Remember reading the What to Expect books? I carefully read every page of What to Expect When You’re Expecting, and I browsed through What to Expect the First Year. There are other books in this series, but one I personally think would make a very helpful and reassuring addition is “What to Expect the Big Kid Years.” To give you an idea of what I’d hope would be included in that book, I’d like to share some of what I didn’t expect about this big kid season.
To start, I never expected to love these years as much as I do! I was always in love with the baby and little-one stages. The cuddly sweetness, the pure love, the wonder. I kind of always worried about the big kid (and beyond) years and not having the precious closeness anymore.
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But you know what? There’s an even deeper connection now. As our sweet littles grow into bigs, they become their own, amazing humans. We begin to see their souls, who they are meant to be. Our relationships with them evolve with this process, almost unbeknownst to us.
Until one day we realize, Hey, I really like you! Not just love, but genuinely and deeply like.
I adore the new facets of my relationship with both my daughter and son, from the thought-provoking conversations we have to the fun we have together—like coffee dates, Target adventures, late-night Taco Bell runs, watching favorite shows that have become our shows, taking little trips together, etc.
But extra surprising was the discovery that our teens and young adults start to appreciate us on an entirely new and deeper level. When they start to see us as more than parents, they get to know us as the people we are. They ask more questions—about what we did, how we thought, how we felt about various issues, about when we were teens or young adults before we became their mom or dad. New bonds are built and we have the opportunity to forge the most beautiful friendships with our children.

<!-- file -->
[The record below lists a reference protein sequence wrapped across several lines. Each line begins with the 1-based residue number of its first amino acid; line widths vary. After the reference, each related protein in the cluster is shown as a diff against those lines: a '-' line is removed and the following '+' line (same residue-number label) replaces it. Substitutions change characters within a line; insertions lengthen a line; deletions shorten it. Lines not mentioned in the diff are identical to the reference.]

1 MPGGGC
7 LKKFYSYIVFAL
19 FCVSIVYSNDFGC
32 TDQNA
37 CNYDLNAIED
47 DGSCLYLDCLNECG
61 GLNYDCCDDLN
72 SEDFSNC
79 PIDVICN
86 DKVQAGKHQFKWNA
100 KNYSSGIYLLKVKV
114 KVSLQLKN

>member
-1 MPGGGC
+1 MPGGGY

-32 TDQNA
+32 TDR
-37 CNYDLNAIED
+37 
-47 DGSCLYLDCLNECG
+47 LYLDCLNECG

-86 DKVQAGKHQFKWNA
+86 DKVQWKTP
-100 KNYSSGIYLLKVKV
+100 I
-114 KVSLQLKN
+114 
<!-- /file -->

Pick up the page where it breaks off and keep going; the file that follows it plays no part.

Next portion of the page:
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If we’re lucky, they begin to clearly see the meaningfulness of all we gave as parents, and not in the material sense. Two unexpected gifts I received from my college kids came in grateful words they shared with me. Words that filled my heart and soul with indescribable joy and sense of blessing. A message from my daughter, “You are the most important person to me.” A text from my son, “I’m really happy that you were a stay at home mom. And that you’ve always been here for me.” Wow.
These are the kinds of feelings our little ones can’t experience on the same deep level that our big kids can.
Of course, we are important to our babies and littles, but it is more in a you’re my world right now and I rely on you to survive way. From our nearly grown children, these feelings are far more complex. These sentiments have been nurtured and expanded with years of love, talking, sharing, guiding, listening, and more. So the powerful love and gratitude they impart are even stronger.
Another unexpected treasure is the realization of just how much our big kids can teach us. Yes, we start learning from our children from the moment they are born. They reshape who we are and help us discover our hidden potential. As teens and young adults who really know us, they can offer us insights, solutions, and support from a unique and valuable perspective. They are actively learning at this stage of their lives, and they contribute to stimulating discussions and inspiring conversations.
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There is something exquisite in receiving comfort or guidance from your own child. When they help you to look at something from an entirely fresh perspective, but what they offer resonates effortlessly—maybe because it comes with unique wisdom and love from cherished humans who came from you.
I also never expected to still worry so much about my kids.
To feel in my body and soul when they’re experiencing hardship, sadness, struggle, stress, or illness. And to lose sleep much like I did when they were babies or little ones even though there’s not much I can physically do. Where before we offered comfort in a more physical way (rocking, nursing, holding, hugging), now we offer comfort in a more emotionally supportive way (listening, sharing words of support, and sometimes hugs). Though they grow, we never stop being their moms—that’s a lifetime position (and I’m infinitely thankful for that).
While there are many more items that would be included in a hypothetical “What to Expect the Big Kid Years” book, hopefully, I’ve given you a sense of some UNexpected blessings that just might grace your life during the big kid season.
Originally published on the author’s blog